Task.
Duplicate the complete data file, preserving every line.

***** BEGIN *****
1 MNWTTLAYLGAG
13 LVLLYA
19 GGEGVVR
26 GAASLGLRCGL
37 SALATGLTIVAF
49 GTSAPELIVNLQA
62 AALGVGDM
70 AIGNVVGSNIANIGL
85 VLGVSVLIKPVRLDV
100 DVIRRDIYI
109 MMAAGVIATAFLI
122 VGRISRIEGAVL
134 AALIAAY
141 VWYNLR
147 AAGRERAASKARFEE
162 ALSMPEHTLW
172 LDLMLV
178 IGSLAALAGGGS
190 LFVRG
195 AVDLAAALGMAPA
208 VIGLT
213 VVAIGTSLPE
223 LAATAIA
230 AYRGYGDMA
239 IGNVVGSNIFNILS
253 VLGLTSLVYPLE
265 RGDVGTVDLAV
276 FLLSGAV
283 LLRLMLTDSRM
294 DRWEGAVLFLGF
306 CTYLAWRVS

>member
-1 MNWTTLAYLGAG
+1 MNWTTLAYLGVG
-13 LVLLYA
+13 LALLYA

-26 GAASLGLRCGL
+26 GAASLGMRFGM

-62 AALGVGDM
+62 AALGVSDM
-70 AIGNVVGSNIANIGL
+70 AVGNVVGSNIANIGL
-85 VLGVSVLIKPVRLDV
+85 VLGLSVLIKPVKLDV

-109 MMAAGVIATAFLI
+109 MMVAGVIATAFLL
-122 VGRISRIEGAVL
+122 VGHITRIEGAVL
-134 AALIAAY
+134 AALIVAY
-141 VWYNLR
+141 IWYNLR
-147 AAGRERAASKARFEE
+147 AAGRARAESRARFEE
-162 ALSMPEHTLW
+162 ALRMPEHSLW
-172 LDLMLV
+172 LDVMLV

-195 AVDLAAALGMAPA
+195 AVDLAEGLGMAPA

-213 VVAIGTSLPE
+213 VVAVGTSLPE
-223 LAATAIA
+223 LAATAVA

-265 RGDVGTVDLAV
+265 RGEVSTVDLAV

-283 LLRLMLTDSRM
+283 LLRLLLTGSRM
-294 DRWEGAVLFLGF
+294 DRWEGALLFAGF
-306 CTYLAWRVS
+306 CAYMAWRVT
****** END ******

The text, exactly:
1 MNWTTLAYLGAG
13 LVLLYA
19 GGEGVVR
26 GAASLGLRCGL
37 SALATGLTIVAF
49 GTSAPELIVNLQA
62 AALGVGDM
70 AIGNVVGSNIANIGL
85 VLGVSVLIKPVRLDV
100 DVIRRDIYI
109 MMAAGVIATAFLI
122 VGRISRIEGAVL
134 AALIAAY
141 VWYNLR
147 AAGRERAASKARFEE
162 ALSMPEHTLW
172 LDLMLV
178 IGSLAALAGGGS
190 LFVRG
195 AVDLAAALGMAPA
208 VIGLT
213 VVAIGTSLPE
223 LAATAIA
230 AYRGYGDMA
239 IGNVVGSNIFNILS
253 VLGLTSLVYPLE
265 RGDVGTVDLAV
276 FLLSGAV
283 LLRLMLTDSRM
294 DRWEGAVLFLGF
306 CTYLAWRVS

>member
-1 MNWTTLAYLGAG
+1 MNWTTLAYLGVG
-13 LVLLYA
+13 LALLYA

-26 GAASLGLRCGL
+26 GAASLGMRFGM

-62 AALGVGDM
+62 AALGVSDM
-70 AIGNVVGSNIANIGL
+70 AVGNVVGSNIANIGL
-85 VLGVSVLIKPVRLDV
+85 VLGLSVLIKPVKLDV

-109 MMAAGVIATAFLI
+109 MMVAGVIATAFLL
-122 VGRISRIEGAVL
+122 VGHITRIEGAVL
-134 AALIAAY
+134 AALIVAY
-141 VWYNLR
+141 IWYNLR
-147 AAGRERAASKARFEE
+147 AAGRARAESRARFEE
-162 ALSMPEHTLW
+162 ALRMPEHSLW
-172 LDLMLV
+172 LDVMLV

-195 AVDLAAALGMAPA
+195 AVDLAEGLGMAPA

-213 VVAIGTSLPE
+213 VVAVGTSLPE
-223 LAATAIA
+223 LAATAVA

-265 RGDVGTVDLAV
+265 RGEVSTVDLAV

-283 LLRLMLTDSRM
+283 LLRLLLTGSRM
-294 DRWEGAVLFLGF
+294 DRWEGALLFAGF
-306 CTYLAWRVS
+306 CAYMAWRVT